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2010 VMware Virtualization Forum
Review by Daniel P. Dern
VMware  ISBN/ITEM#: DPD100603
Date: 03 June 2010

Links: VMware Virtualization Forums /

Thin clients, cloud services, and other tools see at the June 3, 2010 VMware Virtualization Forum in Boston show that virtualization isn't just here to stay, but, like the iPod and iPhone, is extending and creating marketplaces.

The exhibitor area at the June 3, 2010 VMware Virtualization Forum 2010 here in Boston was nowhere as large as the one at the EMC World 2010 here four weeks earlier, but the two-dozen-plus exhibitor tables were more than sufficient to show how far virtualization has come, and where it's going. Plus there were a few cool products there, to boot.

What's clear is that virtualization isn't just here to stay, but it's becoming something that more and more vendors either a) use in how they deliver their product, b) support, in what their product does, and/or c) add value to, i.e., they're part of the virtualization ecosystem.

What's also clear is that virtualization isn't just for enterprises. Vendors have more products than ever -- and VARs and SIs the related services -- to let small and medium sized businesses, along with education and non-profits, use server and desktop virtualization.

Here's some highlights from my quick walking sweep of the tables, more or less in the order I talked with them.

  • Wyse had its P20, here for use with VMware View. This stateless zero client uses hardware PCoIP engine to provide the workstation-class performance needed by multimedia-intensive apps like video editing, CAD, 3D model ling, and by some office apps. Wyse also had its Intel Atom-powered X90cw Mobile Thin Client, which looks like a notebook, but, per the name, isn't -- there's no hard drive, just flash RAM with Windows Embedded, and as a thin client, doesn't retain server-side data.
  • Samsung was showing its NC240 and NC190 24-inch and 19-inch widescreen PCoIP display, i.e., including the thin-client components and ports in the monitor chassis, to reduce the number of things on the desktop.
  • SpringSource (which is now a division of VMware, which is in turn owned by EMC) was talking about, which will let Java developers deploy Spring Java apps, similar to Microsoft's Azure platform for Windows developers. (You can also run Spring Java apps on Google App Engine, the sales rep pointed out.)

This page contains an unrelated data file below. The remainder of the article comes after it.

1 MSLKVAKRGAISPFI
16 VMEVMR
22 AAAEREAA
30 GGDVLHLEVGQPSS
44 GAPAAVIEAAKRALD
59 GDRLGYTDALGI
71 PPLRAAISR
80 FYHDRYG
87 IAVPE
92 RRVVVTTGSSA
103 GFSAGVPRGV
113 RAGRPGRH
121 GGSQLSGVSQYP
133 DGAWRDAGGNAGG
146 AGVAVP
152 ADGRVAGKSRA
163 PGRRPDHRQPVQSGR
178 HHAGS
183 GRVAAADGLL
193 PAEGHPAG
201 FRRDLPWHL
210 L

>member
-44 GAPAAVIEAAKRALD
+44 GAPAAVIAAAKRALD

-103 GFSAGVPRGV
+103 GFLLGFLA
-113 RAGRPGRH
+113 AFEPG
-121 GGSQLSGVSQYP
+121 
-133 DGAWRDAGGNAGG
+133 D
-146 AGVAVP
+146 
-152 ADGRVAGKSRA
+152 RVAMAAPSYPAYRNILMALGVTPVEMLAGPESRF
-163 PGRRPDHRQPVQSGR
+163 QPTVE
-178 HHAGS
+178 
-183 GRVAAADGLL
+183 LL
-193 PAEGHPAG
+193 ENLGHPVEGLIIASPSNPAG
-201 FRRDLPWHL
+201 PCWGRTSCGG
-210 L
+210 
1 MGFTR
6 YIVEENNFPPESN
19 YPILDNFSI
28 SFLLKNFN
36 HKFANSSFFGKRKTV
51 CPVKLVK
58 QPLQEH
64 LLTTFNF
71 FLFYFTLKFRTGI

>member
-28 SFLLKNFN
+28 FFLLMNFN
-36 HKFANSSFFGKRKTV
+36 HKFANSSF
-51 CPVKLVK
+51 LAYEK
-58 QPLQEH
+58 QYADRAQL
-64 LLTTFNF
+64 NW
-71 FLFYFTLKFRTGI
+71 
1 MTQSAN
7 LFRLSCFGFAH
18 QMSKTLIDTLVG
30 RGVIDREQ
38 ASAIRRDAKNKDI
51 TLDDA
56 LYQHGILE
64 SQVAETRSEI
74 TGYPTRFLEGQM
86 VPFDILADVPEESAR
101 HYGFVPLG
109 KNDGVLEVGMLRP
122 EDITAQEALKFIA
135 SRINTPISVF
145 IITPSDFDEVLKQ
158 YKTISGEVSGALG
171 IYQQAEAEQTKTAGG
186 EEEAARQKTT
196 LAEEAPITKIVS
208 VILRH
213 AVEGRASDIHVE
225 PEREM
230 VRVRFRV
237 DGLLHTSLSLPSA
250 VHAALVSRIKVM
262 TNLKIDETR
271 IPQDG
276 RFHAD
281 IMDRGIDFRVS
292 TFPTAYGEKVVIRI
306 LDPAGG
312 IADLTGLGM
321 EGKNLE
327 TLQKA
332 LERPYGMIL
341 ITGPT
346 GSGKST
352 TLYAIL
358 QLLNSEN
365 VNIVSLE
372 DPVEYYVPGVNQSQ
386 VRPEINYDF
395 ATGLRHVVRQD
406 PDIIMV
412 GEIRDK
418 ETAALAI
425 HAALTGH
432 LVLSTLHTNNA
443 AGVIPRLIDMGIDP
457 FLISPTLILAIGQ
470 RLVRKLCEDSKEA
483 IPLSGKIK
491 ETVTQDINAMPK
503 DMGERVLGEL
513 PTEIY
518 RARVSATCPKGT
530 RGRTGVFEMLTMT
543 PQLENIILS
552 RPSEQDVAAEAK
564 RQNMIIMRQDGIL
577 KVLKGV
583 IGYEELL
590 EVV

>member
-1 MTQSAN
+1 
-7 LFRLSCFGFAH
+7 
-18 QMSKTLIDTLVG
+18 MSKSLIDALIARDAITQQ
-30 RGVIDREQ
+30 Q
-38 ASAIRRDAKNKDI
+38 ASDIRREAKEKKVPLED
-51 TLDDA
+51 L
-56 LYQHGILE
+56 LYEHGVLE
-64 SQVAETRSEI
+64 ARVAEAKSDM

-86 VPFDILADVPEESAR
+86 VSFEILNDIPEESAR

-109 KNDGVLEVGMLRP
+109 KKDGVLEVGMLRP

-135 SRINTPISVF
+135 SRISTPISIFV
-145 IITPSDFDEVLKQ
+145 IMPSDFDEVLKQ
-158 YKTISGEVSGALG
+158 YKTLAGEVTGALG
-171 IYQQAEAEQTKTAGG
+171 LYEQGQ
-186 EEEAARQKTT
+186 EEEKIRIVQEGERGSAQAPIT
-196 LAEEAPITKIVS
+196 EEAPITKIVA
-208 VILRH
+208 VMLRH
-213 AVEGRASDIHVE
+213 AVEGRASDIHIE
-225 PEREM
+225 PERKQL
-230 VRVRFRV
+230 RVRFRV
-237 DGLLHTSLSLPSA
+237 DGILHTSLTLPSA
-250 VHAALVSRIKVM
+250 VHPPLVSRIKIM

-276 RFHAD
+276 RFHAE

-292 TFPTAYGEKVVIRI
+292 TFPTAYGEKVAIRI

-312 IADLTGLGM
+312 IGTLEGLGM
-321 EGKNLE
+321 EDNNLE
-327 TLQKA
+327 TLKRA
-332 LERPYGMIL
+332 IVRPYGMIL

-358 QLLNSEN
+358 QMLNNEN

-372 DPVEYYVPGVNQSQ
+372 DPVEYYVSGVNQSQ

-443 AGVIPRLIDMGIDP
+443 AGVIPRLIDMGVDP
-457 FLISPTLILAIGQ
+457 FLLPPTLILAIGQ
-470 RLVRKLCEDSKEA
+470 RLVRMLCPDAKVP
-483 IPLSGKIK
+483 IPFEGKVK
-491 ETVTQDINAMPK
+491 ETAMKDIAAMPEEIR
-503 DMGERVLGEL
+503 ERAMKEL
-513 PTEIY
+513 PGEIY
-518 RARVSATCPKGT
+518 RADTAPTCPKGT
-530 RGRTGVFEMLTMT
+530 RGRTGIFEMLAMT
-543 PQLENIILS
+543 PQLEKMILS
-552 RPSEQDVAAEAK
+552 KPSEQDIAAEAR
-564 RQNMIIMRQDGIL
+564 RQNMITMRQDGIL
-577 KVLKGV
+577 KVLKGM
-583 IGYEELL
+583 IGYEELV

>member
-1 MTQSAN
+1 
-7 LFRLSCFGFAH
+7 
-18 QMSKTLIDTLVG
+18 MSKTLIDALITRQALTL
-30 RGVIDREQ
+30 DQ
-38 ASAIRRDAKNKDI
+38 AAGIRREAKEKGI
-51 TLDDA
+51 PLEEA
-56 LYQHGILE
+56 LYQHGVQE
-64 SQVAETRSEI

• Remember timesharing? Most of today's desktop PCs have more power than those old mini-clunkers... and we let most of those cycles go unused. HP was showing, among the things on the table, one interesting doohickey aimed at the EDU market: its MultiSeat thin client, which has the goal "to increase the number of computers per student," according to the booth rep. Starting with an HP quadcore desktop running Microsoft Multipoint Server, you can connect up to eight MultiSeat thin client devices, via USB; each MultiSeat handles a keyboard, video and mouse, so the desktop system can support up to nine (including the desktop's own k, v and m) simultaneous users. The PC and all the multiuser software licenses runs around $700 and the endpoints MSRP for around $120, so the per-user system costs are less than the peripherals (unless you've got old CRTs kicking around).
  • Teradici was showing their PCoIP technology, a display protocol that can support "high resolution, full frame rate 3D graphics and HD media, with full USB peripheral interoperability, locally over a LAN or remotely over a high-latency WAN" -- just the ticket for thin client infrastructures for multimedia/graphic/video-intensive users and applications.
  • Shavlik Technologies, which I know as an update/patch manager, does more than ever, it turns out. For example, asset inventory, and power management.
  • Pano Logic was showing its various thin/zero client products for use with VMware environments.
  • RSA -- which is now EMC's security division -- was showing their solutions for VMware view, for securing virtual desktop environments.
  • Need to be more VMware-savvy? Global Knowledge offers courses; the training company claims they "schedule and deliver more sessions of VMware Authorized courses across North America than any other VMware Authorized training partner."

Like I said: virtualization's got a growing ecology. Not everything may be as cool as all the iPhone accessories, perhaps, but there's a lot of useful, interesting stuff.

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